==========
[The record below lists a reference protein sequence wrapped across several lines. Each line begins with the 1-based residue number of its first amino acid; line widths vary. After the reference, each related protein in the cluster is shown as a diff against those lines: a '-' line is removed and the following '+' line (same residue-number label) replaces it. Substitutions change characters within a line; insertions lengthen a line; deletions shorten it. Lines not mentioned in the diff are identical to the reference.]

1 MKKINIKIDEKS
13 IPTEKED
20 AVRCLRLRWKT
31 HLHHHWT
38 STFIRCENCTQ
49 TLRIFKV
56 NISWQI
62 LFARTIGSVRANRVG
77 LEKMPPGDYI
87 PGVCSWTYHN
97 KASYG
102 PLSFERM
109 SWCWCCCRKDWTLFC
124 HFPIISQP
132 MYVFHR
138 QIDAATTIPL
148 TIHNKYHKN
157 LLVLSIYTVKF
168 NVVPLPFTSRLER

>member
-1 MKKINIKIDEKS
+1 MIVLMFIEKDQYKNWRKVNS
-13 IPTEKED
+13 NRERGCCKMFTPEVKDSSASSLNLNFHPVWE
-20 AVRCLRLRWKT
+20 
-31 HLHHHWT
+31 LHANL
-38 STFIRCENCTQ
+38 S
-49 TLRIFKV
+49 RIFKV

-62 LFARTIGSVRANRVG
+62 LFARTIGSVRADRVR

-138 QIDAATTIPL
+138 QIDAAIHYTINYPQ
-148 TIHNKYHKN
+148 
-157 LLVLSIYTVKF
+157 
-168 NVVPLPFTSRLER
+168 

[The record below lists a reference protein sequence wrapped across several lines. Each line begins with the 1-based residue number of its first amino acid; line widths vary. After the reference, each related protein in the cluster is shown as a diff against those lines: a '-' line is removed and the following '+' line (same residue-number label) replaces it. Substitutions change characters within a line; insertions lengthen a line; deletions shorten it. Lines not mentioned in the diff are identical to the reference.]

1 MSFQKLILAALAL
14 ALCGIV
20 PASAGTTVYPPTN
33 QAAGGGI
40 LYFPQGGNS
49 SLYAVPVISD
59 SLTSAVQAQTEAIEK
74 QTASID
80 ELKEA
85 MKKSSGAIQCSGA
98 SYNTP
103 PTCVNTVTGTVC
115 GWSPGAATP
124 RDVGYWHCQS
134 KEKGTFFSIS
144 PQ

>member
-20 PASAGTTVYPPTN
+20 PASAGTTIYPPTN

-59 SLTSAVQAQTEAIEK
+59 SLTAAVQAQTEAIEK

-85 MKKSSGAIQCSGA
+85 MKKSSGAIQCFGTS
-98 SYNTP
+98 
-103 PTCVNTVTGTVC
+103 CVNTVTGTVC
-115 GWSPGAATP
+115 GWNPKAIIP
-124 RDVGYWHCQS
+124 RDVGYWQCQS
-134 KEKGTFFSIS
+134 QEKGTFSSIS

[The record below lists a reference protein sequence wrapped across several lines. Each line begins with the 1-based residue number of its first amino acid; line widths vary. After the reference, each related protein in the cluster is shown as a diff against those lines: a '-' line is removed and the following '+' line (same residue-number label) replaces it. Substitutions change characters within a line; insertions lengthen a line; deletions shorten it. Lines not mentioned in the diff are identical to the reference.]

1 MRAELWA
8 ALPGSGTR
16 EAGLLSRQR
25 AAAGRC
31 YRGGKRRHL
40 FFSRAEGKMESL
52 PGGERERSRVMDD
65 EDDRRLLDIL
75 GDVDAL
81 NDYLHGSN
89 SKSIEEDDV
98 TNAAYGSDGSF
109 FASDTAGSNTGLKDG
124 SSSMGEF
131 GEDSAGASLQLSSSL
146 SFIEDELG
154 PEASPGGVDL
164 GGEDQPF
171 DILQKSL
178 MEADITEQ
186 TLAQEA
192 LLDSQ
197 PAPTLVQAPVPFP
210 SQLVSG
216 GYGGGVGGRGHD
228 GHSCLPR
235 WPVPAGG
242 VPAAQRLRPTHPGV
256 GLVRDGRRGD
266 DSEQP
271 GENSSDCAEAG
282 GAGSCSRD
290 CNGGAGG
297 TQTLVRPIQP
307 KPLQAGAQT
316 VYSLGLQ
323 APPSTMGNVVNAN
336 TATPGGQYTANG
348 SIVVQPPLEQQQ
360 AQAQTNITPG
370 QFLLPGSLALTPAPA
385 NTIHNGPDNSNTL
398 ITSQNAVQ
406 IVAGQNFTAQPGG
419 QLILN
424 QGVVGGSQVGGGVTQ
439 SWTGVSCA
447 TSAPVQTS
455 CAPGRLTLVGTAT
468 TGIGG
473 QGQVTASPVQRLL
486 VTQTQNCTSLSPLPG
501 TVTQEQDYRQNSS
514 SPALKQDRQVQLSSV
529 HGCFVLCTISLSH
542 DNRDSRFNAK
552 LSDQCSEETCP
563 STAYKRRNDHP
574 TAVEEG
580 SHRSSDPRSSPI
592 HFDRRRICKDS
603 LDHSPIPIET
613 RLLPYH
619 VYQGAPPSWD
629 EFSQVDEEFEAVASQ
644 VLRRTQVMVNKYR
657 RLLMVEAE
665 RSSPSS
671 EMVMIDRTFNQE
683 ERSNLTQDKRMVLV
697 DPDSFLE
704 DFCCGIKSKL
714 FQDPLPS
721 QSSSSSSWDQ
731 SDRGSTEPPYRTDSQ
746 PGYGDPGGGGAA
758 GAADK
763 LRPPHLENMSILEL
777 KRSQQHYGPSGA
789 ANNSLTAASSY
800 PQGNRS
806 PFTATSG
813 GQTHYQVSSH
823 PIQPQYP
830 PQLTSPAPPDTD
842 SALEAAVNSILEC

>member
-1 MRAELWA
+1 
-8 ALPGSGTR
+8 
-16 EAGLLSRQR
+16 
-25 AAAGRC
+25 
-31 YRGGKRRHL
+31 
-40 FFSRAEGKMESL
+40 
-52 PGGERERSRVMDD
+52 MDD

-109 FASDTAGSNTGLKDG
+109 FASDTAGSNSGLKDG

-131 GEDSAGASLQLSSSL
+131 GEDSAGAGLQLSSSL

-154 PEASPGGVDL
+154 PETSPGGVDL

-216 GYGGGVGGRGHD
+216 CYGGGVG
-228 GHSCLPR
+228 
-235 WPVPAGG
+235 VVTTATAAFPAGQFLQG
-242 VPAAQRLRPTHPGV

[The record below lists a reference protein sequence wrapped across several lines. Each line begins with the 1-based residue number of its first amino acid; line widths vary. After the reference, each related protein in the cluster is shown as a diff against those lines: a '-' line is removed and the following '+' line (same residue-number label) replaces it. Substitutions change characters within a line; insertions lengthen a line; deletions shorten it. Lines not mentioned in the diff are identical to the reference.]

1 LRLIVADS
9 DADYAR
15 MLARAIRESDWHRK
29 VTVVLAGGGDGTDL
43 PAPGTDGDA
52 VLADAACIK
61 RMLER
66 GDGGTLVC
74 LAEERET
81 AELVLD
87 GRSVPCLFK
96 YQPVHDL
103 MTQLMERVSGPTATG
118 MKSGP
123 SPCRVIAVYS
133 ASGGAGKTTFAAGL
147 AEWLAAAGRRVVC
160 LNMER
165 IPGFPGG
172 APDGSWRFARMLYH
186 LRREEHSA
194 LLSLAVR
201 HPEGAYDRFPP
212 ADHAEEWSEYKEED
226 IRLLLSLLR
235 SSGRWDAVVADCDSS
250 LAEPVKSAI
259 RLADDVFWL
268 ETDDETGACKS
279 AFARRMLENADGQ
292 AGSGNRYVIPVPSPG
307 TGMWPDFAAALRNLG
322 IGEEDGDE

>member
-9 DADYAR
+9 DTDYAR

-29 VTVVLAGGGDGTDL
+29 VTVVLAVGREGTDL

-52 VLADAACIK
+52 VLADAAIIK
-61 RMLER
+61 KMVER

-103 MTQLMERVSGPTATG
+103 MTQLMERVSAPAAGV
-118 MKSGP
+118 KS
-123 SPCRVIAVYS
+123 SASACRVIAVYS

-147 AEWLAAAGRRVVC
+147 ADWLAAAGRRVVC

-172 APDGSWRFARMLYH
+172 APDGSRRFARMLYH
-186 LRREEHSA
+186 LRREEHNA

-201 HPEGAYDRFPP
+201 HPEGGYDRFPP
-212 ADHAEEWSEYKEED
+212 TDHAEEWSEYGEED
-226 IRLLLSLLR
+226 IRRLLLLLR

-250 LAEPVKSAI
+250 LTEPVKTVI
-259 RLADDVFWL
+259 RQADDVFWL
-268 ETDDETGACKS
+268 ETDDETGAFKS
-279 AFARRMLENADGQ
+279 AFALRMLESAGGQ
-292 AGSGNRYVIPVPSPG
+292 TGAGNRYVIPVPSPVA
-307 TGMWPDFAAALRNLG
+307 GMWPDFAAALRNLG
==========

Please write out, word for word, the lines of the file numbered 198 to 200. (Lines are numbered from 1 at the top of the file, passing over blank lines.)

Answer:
43 PAPGTDGDA
52 VLADAACIK
61 RMLER